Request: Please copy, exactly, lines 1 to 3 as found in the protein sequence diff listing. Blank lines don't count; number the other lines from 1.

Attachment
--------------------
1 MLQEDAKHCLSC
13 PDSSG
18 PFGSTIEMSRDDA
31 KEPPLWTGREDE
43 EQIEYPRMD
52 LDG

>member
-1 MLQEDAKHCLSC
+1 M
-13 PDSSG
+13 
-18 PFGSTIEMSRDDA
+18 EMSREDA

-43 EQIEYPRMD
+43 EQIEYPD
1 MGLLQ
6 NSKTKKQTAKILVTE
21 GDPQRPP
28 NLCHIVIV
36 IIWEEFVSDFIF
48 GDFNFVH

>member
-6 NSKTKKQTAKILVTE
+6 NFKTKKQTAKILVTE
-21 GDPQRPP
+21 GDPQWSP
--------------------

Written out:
1 MLQEDAKHCLSC
13 PDSSG
18 PFGSTIEMSRDDA